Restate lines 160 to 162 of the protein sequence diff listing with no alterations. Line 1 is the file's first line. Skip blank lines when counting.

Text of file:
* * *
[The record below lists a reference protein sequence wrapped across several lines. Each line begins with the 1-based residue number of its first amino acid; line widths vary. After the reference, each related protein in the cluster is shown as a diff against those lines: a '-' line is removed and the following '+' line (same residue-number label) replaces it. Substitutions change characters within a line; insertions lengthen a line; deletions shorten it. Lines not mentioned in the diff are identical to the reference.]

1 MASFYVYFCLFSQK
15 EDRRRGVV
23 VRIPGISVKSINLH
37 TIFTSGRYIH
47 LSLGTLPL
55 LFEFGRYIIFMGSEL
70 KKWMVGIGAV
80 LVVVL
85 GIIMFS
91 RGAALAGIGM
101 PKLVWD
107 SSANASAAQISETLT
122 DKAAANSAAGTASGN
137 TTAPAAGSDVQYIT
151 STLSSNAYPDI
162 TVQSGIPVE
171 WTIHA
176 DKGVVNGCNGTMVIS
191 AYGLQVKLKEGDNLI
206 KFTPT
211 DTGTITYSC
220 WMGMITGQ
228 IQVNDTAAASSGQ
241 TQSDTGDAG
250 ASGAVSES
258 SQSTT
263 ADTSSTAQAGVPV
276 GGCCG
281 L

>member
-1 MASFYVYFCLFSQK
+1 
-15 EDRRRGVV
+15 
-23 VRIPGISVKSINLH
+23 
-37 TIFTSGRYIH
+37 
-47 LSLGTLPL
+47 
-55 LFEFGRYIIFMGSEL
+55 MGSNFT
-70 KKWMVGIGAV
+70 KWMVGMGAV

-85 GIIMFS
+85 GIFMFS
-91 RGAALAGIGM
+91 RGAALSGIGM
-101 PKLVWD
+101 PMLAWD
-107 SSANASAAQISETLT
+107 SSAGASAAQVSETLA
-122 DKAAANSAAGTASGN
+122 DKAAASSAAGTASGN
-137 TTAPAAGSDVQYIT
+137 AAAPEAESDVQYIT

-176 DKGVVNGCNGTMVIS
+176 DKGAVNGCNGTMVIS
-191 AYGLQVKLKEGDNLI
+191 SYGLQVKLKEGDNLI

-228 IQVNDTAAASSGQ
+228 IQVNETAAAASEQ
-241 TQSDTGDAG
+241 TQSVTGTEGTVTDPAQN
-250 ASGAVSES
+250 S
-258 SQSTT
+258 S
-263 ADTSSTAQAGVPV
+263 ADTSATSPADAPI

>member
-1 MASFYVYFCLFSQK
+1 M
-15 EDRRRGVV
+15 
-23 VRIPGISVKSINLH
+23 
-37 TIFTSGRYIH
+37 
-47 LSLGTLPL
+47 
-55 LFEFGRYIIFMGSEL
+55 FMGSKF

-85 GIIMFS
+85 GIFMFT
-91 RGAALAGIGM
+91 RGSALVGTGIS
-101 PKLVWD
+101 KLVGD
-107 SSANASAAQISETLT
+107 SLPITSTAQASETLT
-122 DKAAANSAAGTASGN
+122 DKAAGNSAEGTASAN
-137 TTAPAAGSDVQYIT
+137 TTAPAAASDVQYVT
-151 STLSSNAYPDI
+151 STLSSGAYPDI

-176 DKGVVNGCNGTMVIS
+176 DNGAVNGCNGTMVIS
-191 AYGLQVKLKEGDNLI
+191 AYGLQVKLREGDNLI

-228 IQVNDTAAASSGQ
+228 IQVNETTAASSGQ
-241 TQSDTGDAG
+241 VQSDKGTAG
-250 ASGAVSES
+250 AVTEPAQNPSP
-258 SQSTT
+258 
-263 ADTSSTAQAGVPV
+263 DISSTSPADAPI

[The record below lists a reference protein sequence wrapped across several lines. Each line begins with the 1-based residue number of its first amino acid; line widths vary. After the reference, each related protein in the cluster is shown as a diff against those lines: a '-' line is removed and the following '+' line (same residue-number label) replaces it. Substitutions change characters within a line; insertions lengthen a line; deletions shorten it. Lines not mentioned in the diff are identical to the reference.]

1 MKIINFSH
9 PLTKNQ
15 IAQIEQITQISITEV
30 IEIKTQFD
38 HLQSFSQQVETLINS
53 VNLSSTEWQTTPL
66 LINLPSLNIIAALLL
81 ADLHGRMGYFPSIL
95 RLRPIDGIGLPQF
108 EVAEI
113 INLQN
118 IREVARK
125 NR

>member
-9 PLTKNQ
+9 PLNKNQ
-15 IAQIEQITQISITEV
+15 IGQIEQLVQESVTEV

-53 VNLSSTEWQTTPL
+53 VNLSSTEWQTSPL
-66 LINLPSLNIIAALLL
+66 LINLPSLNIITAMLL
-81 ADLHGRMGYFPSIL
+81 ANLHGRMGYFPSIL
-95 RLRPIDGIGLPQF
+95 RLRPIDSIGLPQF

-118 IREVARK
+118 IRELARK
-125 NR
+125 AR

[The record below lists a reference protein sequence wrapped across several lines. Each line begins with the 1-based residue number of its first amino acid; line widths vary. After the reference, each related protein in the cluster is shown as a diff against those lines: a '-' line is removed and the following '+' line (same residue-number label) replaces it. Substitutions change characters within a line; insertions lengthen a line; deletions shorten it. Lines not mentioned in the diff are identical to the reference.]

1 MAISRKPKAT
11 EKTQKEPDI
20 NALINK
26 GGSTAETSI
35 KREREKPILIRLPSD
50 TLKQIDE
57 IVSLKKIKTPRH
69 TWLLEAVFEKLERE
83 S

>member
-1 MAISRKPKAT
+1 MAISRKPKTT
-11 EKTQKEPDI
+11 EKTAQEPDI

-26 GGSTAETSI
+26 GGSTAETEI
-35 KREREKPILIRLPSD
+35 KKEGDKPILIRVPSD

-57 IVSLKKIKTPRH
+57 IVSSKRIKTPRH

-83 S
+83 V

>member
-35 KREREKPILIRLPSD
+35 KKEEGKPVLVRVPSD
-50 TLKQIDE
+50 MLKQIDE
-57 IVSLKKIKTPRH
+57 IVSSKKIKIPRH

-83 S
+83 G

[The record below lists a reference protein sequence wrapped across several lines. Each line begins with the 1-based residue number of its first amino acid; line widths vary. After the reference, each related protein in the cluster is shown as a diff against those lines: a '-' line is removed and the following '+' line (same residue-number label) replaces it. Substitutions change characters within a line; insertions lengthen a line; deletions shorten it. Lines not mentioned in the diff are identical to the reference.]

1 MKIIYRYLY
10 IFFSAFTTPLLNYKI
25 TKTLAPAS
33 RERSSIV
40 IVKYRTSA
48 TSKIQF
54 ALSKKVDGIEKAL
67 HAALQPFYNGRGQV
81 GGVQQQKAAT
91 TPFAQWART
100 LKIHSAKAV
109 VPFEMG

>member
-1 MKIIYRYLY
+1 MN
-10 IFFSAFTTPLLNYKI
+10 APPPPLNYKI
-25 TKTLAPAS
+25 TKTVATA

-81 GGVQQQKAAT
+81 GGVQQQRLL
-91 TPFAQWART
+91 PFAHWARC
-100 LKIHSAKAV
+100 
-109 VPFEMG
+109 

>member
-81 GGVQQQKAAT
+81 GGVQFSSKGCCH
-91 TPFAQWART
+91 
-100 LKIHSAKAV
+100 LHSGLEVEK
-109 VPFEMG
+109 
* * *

+26 GGSTAETEI
-35 KREREKPILIRLPSD
+35 KKEGDKPILIRVPSD